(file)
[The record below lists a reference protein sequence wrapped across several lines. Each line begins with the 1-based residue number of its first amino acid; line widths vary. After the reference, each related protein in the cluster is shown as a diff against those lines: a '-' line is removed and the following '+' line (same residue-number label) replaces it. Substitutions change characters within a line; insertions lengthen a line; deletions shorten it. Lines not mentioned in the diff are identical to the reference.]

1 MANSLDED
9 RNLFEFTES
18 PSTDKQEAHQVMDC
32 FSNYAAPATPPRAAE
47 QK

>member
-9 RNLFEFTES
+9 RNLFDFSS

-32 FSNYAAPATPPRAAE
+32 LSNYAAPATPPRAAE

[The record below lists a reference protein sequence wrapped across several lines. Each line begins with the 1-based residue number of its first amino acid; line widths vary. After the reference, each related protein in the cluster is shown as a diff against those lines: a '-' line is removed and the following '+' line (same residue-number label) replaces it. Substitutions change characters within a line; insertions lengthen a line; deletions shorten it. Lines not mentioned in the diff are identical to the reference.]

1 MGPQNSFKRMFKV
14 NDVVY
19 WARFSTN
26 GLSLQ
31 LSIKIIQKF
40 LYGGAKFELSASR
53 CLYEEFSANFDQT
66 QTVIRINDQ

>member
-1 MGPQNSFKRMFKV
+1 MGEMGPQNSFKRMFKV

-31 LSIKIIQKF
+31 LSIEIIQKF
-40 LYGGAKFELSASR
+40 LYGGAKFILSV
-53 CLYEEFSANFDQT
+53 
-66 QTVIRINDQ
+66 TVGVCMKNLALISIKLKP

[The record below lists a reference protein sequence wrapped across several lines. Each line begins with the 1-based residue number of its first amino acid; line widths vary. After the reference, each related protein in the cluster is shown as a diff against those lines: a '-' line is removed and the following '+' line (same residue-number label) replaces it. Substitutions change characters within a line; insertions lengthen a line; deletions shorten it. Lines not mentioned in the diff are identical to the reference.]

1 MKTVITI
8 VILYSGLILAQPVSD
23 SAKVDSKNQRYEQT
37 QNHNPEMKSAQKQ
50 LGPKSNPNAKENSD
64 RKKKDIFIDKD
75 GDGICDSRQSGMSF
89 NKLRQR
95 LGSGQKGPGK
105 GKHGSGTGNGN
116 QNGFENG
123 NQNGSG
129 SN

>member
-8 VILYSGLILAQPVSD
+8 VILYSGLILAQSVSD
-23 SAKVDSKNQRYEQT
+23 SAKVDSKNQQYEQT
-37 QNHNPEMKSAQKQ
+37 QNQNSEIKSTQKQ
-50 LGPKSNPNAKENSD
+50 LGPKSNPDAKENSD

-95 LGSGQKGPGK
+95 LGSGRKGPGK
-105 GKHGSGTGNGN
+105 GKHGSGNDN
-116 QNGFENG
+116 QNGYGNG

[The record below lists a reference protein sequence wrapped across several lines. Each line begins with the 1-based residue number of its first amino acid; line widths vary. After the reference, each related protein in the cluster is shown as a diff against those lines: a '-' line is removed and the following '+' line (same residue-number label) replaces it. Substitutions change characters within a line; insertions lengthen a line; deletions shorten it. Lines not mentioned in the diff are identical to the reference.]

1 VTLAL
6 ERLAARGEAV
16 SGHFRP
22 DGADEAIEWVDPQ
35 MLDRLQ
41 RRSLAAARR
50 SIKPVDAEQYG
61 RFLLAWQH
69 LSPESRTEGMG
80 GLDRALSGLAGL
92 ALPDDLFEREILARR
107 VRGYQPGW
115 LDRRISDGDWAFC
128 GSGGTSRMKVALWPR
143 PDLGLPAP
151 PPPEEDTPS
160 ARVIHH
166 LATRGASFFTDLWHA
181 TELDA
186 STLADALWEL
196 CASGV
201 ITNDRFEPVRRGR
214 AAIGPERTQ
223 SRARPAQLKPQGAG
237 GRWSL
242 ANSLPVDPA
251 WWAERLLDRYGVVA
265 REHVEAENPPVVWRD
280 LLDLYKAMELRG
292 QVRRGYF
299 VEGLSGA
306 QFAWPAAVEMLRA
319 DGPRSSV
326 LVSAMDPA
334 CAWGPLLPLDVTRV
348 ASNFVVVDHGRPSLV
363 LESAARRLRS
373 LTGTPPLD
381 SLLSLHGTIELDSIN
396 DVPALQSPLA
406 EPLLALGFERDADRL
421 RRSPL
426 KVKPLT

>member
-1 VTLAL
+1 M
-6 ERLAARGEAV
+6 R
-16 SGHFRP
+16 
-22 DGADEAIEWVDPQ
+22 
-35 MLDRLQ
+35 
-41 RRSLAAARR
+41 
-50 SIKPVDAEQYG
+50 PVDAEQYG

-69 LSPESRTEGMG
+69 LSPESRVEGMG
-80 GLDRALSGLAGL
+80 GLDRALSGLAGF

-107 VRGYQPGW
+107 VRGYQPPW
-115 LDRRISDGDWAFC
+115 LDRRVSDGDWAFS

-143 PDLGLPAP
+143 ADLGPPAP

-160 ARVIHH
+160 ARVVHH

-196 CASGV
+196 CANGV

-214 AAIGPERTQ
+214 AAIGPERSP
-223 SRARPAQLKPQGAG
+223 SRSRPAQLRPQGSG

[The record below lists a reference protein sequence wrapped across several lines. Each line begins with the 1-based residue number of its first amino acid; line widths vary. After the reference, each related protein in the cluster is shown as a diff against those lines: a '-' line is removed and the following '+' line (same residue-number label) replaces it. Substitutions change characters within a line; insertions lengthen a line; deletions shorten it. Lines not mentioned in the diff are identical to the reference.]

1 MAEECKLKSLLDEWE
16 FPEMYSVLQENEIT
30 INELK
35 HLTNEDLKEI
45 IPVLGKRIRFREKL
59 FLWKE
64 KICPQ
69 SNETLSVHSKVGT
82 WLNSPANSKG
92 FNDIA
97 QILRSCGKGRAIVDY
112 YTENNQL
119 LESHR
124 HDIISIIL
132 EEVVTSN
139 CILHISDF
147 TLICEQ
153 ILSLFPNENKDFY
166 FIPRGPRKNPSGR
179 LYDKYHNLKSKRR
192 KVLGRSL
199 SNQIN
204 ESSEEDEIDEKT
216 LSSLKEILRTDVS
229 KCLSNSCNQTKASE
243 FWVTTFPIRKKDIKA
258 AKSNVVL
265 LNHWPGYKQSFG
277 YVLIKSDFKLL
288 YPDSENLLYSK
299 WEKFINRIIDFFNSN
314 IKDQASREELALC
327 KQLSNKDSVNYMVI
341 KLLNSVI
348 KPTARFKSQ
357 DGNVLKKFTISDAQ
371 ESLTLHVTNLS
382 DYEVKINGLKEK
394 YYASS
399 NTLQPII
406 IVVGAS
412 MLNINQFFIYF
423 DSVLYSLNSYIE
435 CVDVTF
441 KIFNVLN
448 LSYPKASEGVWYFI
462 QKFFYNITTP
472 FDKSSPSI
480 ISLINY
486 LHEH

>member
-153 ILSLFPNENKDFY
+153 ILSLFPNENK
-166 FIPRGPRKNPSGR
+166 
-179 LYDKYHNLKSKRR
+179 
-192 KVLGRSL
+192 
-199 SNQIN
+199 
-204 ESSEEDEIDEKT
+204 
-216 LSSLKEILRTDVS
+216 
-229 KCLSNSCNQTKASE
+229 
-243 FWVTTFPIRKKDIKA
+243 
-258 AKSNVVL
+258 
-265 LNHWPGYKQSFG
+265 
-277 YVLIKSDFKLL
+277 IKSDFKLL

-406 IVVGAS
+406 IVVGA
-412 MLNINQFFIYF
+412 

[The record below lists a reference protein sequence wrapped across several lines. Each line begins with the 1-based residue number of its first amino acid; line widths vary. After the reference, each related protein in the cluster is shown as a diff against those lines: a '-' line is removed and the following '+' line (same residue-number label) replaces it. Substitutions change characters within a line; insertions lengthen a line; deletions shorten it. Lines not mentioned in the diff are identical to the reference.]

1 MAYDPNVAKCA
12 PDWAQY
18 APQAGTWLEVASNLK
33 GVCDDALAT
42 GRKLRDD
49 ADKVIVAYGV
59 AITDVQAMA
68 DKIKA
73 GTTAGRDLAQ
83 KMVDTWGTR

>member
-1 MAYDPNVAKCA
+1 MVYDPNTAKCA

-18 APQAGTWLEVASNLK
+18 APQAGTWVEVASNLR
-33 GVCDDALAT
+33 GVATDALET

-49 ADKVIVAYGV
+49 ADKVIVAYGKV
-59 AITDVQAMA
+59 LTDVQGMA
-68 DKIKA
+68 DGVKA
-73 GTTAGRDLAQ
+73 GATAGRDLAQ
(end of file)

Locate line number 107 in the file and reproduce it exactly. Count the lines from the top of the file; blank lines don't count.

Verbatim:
+1 M